Managing chronic illness during the holidays can be a little overwhelming. While twinkly lights, wrapping gifts and eating all the food may be fun for some, it can be difficult if you live with health conditions. There is disruption to our usual schedules, more social occasions and often a lot of stress too.
I've heard some say that they dread the holidays, and wish it wasn't happening. I can empathise with that for sure. But I hope that we can learn from each other to make this time of year enjoyable - in whatever way works for us. Have a read of the tips below, and see if any would help you!
Learning lessons and scaling back
The first years of having chronic illness conditions, namely migraine, fibromyalgia and dysautonomia (as diagnosed at that time), made actually enjoying the holidays feel very difficult for me. There was so much noise, activity and stress. It was a lot for my body and mind to handle and I felt quite miserable.
Over time I have learnt to scale back during the holidays and not feel a pressure to do all the things I used to. It doesn't matter if there is one less dish on the table, or that I didn't attend every social occasion I am invited to.
I wanted to get the views of others on how to manage chronic illness during the holidays, so I asked on my @through.the.fibro.fog Instagram for people to give their advice on how to navigate the season and the big day. They gave such great advice, so thank you to everyone who sent in their thoughts! Here's what they said:
Rest & pacing
Rest and pacing was mentioned as a key way to help manage chronic illness symptoms. It was the aspect of managing chronic illness during the holidays that was mentioned most often, with a focus on looking after ourselves repeated time and time again.
We definitely need to heed this advice! It's so easy to try and push through, but that only affects our health, makes us miserable and makes the holidays something to be apprehensive about rather than enjoy. And there is no point in being utterly exhausted before, during and after the celebrations.
We can incorporate rest in a few ways, and plan it into our days:
Plan rest before, during and after the big day
As my Instagram friends said so many times, rest needs to happen before, during and after the big day. This helps, as one person said, so our 'body is as ready and strong as can be'.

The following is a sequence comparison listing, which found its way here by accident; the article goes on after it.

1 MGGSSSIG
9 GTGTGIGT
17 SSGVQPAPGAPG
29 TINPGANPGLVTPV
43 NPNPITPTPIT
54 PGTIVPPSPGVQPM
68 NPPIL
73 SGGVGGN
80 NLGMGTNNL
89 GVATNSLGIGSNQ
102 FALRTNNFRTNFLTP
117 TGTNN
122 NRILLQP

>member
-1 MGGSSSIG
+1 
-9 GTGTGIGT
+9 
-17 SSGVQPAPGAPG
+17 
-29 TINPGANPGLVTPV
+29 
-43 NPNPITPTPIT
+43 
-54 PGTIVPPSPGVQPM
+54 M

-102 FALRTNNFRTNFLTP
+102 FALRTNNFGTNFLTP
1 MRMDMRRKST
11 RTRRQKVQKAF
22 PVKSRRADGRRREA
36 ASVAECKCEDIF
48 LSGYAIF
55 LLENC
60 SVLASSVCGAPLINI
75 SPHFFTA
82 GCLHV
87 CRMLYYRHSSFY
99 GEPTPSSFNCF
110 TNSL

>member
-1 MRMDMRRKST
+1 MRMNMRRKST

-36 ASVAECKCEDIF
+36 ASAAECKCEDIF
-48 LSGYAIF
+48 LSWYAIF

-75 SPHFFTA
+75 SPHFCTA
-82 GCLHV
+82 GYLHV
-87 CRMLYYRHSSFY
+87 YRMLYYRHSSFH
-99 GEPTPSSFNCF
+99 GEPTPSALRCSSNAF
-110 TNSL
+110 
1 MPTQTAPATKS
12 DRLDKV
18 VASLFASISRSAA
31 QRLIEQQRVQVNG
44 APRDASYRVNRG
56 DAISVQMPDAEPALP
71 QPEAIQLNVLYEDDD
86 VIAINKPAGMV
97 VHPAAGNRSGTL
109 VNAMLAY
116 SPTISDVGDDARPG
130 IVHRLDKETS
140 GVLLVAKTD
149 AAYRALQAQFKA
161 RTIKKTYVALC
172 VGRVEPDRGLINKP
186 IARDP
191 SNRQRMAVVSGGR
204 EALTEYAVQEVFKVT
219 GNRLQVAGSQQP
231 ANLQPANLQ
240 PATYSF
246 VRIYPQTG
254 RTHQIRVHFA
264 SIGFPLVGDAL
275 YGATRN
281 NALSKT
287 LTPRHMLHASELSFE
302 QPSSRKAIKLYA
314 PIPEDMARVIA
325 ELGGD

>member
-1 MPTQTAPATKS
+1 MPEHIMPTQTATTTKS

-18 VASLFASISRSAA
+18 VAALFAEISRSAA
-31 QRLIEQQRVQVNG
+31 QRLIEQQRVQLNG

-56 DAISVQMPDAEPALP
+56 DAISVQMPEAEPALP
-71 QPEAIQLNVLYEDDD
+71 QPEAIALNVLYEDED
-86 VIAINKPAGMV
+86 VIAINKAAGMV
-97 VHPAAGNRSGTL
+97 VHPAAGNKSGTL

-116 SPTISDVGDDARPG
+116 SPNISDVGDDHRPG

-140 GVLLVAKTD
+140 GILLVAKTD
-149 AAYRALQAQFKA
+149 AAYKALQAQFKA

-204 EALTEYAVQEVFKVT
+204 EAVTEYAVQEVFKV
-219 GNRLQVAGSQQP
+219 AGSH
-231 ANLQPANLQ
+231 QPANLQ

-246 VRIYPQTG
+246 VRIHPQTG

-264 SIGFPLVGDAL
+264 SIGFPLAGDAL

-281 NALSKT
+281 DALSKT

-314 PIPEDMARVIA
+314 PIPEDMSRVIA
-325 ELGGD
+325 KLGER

It's so easy though to get caught up in the planning, worrying about writing holiday cards, preparing food and so many other tasks. So I will let you read all the responses that suggest you focus on rest!
- 'Always have a quiet one. Rest before, during and after. Pacing'
- 'Make sure to take time throughout the day to do mini self-care things'
- 'Take time for yourself! If you need to rest, then rest!'
- 'Rest beforehand'
- 'Planned rest slots'
- 'Get enough pre sleep / rest'
- 'Slow down two days before'
- 'Pre planning and pacing (pre planning rest breaks/ rest days especially)
- 'Rest, rest, rest the day before'
Don't push through
I have made this mistake so often. We feel exhausted but try to push through, either out of a sense of obligation or because we want to enjoy time with loved ones. Trouble is, that isn't always enjoyable time if we are exhausted, so much better to rest when required - including on the big day itself.
- 'If you have to rest, rest. Don't push through. You're still with your family lying on the sofa'
- 'Don't put pressure on yourself. Rest if you need to. Your health > family obligations'
Have a designated place to rest
This is so important. It is very easy to say 'go rest' - but where? If you are at home then you can of course retreat to the bedroom for some quiet time, but if you are visiting others then it is best to as them first where you can rest and explain why it is important you have some alone time during the day if you need it.
- 'Have somewhere separate you can go to lie down and rest or sleep when needed'
- 'Find a safe space for the day'
Related post: Pacing with chronic illness (and how I'm choosing to 'spend' my energy)
You know your health better than anyone. Don't let others talk you into activities that you aren't comfortable with, or that would be detrimental to your health. It's definitely hard to advocate for yourself at times, but those who love you will want to ensure that you feel as good as you can do.
Setting boundaries is one way to do this. For example, if I am visiting family then I say what time I will arrive (often later than others) and what time I will be leaving. Your needs aren't something to be ashamed of. So make sure you do what is right for you, as you deserve to enjoy the day too.
As my Instagram friends say:
- 'Set healthy boundaries'
- 'Set boundaries with family'
- 'Don't be afraid to state your needs and follow through with them'
- 'Don't be embarrassed to advocate for yourself. Leave or make accommodations without shame'
Inform family of your needs and get help
Related to setting boundaries is having family and friends both understand what you need, and getting them to help out too.
If you are hosting then ask for help and delegate tasks. Get guests to bring a dish each for your meal, or games for the children. Give strict boundaries on 'going home time'. Get someone to walk the dog, do housework beforehand and wrap gifts. It seems as though we all need a little helper, and need to rope in the daughter of the first response here!
- 'I recommend a daughter who likes Xmas if that's an option!'
- 'Delegate the work'
- 'Inform people around you so no expectations'
- 'Start saying in early December to people that Christmas is a really difficult time so they already know'
- 'Rest as needed, and ask those around you which one or two things they see as critical to the day'
- 'Ask for help'